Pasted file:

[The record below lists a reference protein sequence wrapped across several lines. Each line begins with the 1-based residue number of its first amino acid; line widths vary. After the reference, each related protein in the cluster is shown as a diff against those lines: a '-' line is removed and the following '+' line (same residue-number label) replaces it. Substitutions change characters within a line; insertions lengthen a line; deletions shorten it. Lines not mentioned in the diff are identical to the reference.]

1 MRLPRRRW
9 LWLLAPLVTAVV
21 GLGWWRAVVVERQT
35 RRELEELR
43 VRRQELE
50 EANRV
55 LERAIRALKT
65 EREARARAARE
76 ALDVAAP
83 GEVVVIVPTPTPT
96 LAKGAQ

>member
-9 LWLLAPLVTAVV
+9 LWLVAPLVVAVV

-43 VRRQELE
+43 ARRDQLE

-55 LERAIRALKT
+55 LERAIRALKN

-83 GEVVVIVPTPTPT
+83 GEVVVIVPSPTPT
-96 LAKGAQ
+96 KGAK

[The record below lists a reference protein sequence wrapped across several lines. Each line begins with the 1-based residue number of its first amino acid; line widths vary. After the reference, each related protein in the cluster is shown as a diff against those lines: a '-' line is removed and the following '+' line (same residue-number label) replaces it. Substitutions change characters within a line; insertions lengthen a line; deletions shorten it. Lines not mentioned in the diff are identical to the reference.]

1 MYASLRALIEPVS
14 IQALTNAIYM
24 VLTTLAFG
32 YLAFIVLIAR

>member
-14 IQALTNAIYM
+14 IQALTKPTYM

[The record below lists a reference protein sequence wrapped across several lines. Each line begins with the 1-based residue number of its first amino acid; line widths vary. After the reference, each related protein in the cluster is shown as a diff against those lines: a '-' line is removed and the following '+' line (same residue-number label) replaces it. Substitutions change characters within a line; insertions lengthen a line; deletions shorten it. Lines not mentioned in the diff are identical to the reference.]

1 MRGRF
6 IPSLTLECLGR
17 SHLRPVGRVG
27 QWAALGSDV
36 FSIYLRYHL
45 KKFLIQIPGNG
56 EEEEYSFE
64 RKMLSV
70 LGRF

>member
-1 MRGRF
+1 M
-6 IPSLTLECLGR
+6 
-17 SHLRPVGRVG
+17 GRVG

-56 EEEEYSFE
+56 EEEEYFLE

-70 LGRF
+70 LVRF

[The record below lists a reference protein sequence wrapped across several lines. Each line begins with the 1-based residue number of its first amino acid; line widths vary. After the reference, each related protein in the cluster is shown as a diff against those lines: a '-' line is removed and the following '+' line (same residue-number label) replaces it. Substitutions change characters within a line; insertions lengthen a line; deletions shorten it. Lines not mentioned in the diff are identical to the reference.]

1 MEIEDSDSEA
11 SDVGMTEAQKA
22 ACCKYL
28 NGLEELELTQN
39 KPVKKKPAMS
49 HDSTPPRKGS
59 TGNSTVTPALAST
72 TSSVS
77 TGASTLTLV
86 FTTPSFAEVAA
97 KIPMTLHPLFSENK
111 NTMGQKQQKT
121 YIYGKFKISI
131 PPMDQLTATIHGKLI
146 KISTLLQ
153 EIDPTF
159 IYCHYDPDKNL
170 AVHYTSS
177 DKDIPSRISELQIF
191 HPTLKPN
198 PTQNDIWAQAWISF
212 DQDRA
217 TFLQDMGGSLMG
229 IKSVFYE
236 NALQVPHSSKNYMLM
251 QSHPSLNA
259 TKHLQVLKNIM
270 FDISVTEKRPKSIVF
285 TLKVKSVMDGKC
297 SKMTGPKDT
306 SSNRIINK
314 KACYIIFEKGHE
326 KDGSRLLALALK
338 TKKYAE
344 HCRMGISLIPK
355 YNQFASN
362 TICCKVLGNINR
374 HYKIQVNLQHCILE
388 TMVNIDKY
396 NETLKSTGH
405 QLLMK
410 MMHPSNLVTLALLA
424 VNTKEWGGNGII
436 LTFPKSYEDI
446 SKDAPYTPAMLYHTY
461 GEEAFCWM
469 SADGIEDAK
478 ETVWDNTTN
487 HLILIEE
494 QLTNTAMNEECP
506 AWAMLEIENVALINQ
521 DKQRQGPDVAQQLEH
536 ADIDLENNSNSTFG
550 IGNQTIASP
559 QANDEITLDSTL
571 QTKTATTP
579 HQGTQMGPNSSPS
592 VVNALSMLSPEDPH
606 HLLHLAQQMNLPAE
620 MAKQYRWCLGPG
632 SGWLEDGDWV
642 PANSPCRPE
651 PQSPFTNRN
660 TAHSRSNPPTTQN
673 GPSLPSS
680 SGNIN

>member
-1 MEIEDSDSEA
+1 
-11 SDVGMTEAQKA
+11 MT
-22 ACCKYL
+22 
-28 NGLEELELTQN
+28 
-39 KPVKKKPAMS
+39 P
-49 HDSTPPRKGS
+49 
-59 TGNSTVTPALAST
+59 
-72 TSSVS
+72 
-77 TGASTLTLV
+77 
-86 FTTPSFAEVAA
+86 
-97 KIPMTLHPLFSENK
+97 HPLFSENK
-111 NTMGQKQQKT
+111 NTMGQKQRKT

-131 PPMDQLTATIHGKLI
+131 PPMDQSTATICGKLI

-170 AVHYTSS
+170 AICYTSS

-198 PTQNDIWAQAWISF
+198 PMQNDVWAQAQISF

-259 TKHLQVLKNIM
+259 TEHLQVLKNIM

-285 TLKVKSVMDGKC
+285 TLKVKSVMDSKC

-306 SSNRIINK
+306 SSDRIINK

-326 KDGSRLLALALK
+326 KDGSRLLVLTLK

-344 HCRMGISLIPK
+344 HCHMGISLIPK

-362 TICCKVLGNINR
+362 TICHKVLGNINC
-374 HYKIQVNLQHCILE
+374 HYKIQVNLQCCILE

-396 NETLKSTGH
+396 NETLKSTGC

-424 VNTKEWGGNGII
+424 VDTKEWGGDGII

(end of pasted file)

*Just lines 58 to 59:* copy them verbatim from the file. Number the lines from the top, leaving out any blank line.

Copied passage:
39 KPVKKKPAMS
49 HDSTPPRKGS